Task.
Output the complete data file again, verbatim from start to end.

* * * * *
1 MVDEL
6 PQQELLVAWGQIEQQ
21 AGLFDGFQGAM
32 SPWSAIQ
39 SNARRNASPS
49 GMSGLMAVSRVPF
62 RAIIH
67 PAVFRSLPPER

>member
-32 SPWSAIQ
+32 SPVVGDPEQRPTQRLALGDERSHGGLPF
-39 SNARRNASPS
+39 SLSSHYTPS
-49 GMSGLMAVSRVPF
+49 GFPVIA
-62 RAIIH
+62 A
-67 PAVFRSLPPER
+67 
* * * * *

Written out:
1 MVDEL
6 PQQELLVAWGQIEQQ
21 AGLFDGFQGAM
32 SPWSAIQ
39 SNARRNASPS
49 GMSGLMAVSRVPF
62 RAIIH
67 PAVFRSLPPER

>member
-32 SPWSAIQ
+32 SPVVGDPEQRPTQRLALGDERSHGGLPF
-39 SNARRNASPS
+39 SLSSHYTPS
-49 GMSGLMAVSRVPF
+49 GFPVIA
-62 RAIIH
+62 A
-67 PAVFRSLPPER
+67 